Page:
CNS depression potentiated with alcohol, other CNS depressants. Possible neurotoxicity with lithium: monitor, discontinue if occurs. Caution with drugs that prolong the QT interval (eg, ketoconazole, paroxetine). May be potentiated by CYP3A4 or CYP2D6 inhibitors/substrates (eg, itraconazole, nefazodone, buspirone, venlafaxine, alprazolam, fluvoxamine, quinidine, fluoxetine, sertraline, chlorpromazine, promethazine. May be antagonized by CYP3A4 inducers (eg, rifampin, carbamazepine); monitor and adjust doses. May increase intraocular pressure with anticholinergics, antiparkinson agents. Monitor anticoagulants.
The British National Formulary recommends a gradual withdrawal when discontinuing anti-psychotic treatment to avoid acute withdrawal syndrome or rapid relapse.  Due to compensatory changes at dopamine, serotonin, adrenergic and histamine receptor sites in the central nervous system, withdrawal symptoms can occur during abrupt or over-rapid reduction in dosage. However, despite increasing demand for safe and effective antipsychotic withdrawal protocols or dose-reduction schedules, no specific guidelines with proven safety and efficacy are currently available. Support groups such as the Icarus Project , and other online forums provide resources and social support for those attempting to discontinue antipsychotics and other psychiatric medications.  Withdrawal symptoms reported to occur after discontinuation of antipsychotics include nausea, vomiting, lightheadedness, diaphoresis , dyskinesia , orthostatic hypotension , tachycardia , nervousness, dizziness, headache, excessive non-stop crying, and anxiety .   Some have argued additional somatic and psychiatric symptoms associated with dopaminergic hypersensitivity, including dyskinesia and acute psychosis, are common features of withdrawal in individuals treated with neuroleptics.     Thus, some suggest the withdrawal process itself may be schizo-mimetic, producing schizophrenia-like symptoms even in previously healthy patients.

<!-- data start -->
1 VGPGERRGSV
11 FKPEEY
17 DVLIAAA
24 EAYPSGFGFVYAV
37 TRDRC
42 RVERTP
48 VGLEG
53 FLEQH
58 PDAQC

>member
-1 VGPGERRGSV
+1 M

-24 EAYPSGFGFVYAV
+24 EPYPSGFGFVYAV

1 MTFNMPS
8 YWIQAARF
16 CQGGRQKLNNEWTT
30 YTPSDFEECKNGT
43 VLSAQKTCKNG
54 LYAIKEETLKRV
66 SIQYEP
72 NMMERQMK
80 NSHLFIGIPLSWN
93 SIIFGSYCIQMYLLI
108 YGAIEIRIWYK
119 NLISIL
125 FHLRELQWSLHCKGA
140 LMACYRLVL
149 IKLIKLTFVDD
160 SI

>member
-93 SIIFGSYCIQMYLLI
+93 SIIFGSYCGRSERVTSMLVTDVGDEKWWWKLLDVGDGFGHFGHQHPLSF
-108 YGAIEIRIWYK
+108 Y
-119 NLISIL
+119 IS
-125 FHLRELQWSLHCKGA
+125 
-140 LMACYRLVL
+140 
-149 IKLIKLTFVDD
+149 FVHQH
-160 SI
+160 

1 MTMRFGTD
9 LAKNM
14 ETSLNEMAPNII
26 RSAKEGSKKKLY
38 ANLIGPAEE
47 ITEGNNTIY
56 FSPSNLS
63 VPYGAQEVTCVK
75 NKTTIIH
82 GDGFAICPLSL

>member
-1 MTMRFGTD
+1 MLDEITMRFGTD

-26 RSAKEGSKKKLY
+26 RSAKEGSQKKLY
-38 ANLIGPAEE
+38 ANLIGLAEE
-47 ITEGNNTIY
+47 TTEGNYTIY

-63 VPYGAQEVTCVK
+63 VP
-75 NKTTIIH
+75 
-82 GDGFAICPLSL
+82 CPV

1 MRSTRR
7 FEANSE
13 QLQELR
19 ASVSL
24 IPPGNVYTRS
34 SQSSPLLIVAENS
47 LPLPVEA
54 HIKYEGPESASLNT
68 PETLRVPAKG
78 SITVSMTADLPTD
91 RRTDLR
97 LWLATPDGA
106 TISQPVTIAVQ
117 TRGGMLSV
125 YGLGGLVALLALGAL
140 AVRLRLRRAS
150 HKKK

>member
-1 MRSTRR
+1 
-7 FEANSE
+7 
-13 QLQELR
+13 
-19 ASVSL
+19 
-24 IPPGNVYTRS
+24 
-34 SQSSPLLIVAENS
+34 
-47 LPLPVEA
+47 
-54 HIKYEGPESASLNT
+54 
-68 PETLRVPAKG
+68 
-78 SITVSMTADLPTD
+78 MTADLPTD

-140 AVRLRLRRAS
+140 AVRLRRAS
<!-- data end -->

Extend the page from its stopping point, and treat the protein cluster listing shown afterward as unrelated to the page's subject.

On abrupt or overly rapid discontinuation of lorazepam, anxiety, and signs of physical withdrawal have been observed, similar to those seen on withdrawal from alcohol and barbiturates. Lorazepam, as with other benzodiazepine drugs, can cause physical dependence , addiction , and benzodiazepine withdrawal syndrome . The higher the dose and the longer the drug is taken, the greater the risk of experiencing unpleasant withdrawal symptoms. Withdrawal symptoms can, however, occur from standard dosages and also after short-term use. Benzodiazepine treatment should be discontinued as soon as possible via a slow and gradual dose reduction regimen.  Rebound effects often resemble the condition being treated, but typically at a more intense level and may be difficult to diagnose. Withdrawal symptoms can range from mild anxiety and insomnia to more severe symptoms such as seizures and psychosis . The risk and severity of withdrawal are increased with long-term use, use of high doses, abrupt or over-rapid reduction, among other factors. Short-acting benzodiazepines such as lorazepam are more likely to cause a more severe withdrawal syndrome compared to longer-acting benzodiazepines.